I too had only silly Windows 3.1 as a small child, even when Windows 95 and Windows 98 was released. And when we finally got Windows 98, it was already outdated as well. Eventually we got several old IBM computers. Many did not work. Among them were several IBM 286, 386, and old IBM computers (5100?) that weighed a ton, and a few other IBMs, and they were still able to print to a Cannon BubbleJet despite the printer being newer. These computers used Dos Shell. I don't think you can get a new printer to connect to an old computer. Unfortunately I no longer have these. I do not have any room for them and have only become interested in laptop computers. (And about laptop computers: It seems I only want laptops with giant screens and full size built in keyboards).
The only time I was around Macs is in elementary school had a computer lab of Pizza Boxes and even Apple branded printers. These computers had every possible feature, both hardware and software. The hardware had speakers, microphone, and the graphics appeared to be much better. The OS was much nicer, much more responsive, and contained After Dark screensavers and plenty of software and games of much higher quality compared to Windows.
Later, as an adult: I wanted to have an Apple computer, and thinking that the experience would be similar. It was not. The Internet is now designed to make these old computers useless for Internet Web Browsing. That was when I decided to try Mac OS "10" (Mac OS X, now deceptively called MacOS) which is absolutely nothing at all similar to original Mac OS. Instead of fixing the problems with Mac OS, they decide to use a *Nix version. They have this thing called "TruBluEnvironment" (or something) which was unstable. Mac OS X is very slow, and especially on Blue And White G3 ... which was very difficult to install Mac OS X on it. Once "Classilla" was added, then I was able to use the Internet on Mac OS 9.2.2 again, and switched back to 9.2.2. Unfortunately Classilla is no longer updated.
I still have G3 PowerBooks, G3 iBooks, and G3 iMacs to use the decade and a half of software and games, and even aftermarket software and games. I was still curious to see if anything similar to Original Mac OS is currently maintained.
And that is how and why I am here. Also, I do not like how mainstream operating systems expect you to replace your computer every few months only for an even slower operating system.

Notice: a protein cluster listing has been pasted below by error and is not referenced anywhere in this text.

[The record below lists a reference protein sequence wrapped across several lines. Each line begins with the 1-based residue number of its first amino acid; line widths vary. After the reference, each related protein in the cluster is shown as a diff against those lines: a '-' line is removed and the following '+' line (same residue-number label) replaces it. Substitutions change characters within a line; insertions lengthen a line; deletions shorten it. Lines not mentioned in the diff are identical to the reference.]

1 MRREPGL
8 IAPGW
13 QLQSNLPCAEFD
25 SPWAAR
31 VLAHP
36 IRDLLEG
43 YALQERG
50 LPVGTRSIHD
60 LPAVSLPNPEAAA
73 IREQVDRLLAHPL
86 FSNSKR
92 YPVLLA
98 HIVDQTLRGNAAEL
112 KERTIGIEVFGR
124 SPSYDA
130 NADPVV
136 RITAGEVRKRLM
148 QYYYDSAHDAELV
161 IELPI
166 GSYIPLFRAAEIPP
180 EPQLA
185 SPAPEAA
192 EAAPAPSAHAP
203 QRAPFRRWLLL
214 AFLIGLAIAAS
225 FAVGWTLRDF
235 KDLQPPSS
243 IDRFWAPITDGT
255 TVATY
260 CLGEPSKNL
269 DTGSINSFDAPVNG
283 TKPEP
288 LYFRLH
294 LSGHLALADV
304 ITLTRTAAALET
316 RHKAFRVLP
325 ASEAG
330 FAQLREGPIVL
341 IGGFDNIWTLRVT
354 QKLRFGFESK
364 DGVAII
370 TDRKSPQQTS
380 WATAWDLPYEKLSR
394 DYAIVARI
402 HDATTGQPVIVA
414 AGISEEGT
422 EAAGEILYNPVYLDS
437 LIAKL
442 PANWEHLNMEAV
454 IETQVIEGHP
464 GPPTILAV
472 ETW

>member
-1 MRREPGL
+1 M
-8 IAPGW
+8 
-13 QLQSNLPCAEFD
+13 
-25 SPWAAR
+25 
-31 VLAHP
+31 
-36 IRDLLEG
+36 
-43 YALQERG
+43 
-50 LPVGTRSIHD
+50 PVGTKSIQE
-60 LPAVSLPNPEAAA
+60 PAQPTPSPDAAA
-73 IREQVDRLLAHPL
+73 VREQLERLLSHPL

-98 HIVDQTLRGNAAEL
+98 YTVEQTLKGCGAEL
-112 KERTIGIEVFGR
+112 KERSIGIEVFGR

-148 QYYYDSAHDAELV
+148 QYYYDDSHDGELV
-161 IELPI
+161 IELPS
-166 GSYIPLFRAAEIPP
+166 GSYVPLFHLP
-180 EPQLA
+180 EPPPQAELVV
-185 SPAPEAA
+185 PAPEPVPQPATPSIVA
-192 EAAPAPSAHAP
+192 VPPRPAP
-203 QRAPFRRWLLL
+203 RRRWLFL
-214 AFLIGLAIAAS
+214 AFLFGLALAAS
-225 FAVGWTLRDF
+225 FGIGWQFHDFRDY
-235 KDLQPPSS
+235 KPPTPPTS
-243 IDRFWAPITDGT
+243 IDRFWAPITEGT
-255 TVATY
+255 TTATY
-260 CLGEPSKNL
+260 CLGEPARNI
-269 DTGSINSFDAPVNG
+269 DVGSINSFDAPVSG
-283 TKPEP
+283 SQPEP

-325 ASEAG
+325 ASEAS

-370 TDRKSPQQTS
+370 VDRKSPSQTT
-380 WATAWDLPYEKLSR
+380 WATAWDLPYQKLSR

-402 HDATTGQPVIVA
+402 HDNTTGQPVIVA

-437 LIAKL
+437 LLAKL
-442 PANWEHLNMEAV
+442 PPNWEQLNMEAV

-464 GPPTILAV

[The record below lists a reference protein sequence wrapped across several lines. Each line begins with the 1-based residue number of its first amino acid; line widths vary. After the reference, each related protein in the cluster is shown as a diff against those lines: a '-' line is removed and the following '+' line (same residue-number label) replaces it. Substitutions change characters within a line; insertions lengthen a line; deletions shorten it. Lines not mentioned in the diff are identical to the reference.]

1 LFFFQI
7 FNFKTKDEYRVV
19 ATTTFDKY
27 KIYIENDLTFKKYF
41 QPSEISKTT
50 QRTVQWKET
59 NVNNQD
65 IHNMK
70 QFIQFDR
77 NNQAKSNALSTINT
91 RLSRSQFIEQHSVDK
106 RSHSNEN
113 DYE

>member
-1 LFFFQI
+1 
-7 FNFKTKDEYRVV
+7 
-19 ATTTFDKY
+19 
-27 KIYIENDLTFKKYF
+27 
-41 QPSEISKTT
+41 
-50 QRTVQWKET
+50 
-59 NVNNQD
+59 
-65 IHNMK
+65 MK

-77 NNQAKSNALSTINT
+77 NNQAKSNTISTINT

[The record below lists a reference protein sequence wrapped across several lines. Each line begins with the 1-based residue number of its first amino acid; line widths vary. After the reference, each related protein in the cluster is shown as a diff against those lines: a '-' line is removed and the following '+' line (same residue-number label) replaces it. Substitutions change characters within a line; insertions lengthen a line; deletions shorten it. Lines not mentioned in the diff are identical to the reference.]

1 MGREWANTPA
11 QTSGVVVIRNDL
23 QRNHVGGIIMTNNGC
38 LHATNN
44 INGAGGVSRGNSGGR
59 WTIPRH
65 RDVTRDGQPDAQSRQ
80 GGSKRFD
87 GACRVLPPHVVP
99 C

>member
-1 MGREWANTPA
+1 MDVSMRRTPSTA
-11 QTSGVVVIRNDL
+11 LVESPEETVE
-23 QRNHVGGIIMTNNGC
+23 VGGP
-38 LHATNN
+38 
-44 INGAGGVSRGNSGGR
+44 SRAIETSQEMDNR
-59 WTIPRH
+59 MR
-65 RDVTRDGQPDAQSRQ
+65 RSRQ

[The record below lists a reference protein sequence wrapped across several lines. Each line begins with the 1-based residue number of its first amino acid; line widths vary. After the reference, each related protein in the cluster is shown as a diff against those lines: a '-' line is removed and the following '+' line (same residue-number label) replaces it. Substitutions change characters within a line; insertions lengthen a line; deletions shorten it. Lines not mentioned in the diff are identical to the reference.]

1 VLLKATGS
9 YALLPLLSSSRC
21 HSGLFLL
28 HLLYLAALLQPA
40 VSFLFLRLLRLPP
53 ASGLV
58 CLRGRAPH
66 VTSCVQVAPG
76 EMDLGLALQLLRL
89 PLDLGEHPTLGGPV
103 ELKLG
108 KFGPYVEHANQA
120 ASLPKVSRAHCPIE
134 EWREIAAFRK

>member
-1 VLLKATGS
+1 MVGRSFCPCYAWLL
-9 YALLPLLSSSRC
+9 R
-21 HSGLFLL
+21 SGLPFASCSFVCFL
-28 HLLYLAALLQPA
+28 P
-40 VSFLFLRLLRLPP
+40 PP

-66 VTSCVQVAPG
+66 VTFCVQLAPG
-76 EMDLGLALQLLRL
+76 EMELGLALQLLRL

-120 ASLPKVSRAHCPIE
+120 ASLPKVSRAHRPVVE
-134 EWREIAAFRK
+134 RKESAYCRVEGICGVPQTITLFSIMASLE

I have a iBook G4, a PowerBook G4, and enjoy MorphOS. I am also impressed that MorphOS focuses on performance and not gimmicks. It is the future of computing, or would be if more people joined.
Grunch is a software manager. But there is other software that has not been available with Grunch. I enjoy Cinnamon Writer. I also enjoy the name. "Cinnamon Writer".
Looks like you're from around the Silicon Prairie. I lived in Denton for a few years, back in the mid-2000s. Loved it.
Agreed that OS X (macOS or whatever the heck it's branded this decade) is slow. It runs insanely slow on my 2013 iMac. For $1300, I'm not pleased with its performance, and it gets worse with each update. And, each update includes new features that I don't care about. But, it's not all about me...
Did Cameron Kaiser stop development of Classilla? I'm sure TenFourFox has been keeping him busy in addition to is professional and personal life. Anyway, sounds like we followed similar paths to wind up here.
I'd like to see more mainstream software ported to MorphOS, namely OpenOffice/LibreOffice and Thunderbird (or another email client). That's really my only gripe. Perhaps I just need to familiarize myself with what software is available (thanks to the links provided by you all) and stop crying. Beyond Cinnamon Writer, are there other recent software projects for MorphOS? I wish I had some programming talent to offer...
...but that's all I've got.
Unless something changes, I think the future of mainstream computing will be similar to what we already do with TV: consume content. I hope I'm wrong.Quote:
Thanks for the detailed reply to my questions about your background, and how you came to be a MorphOS user. It is always interesting to me to find out how and why non-Amiga users became MorphOS users.
No problem. Apologies if my story wasn't very epic, and more than you bargained for. ;)
I'm going to turn the question around on you guys that have been around a while: What's your reason for using and supporting MorphOS/interest in Amiga?[ Edited by relyt 28.11.2016 - 20:55 ]
UDP packet bar walks a into.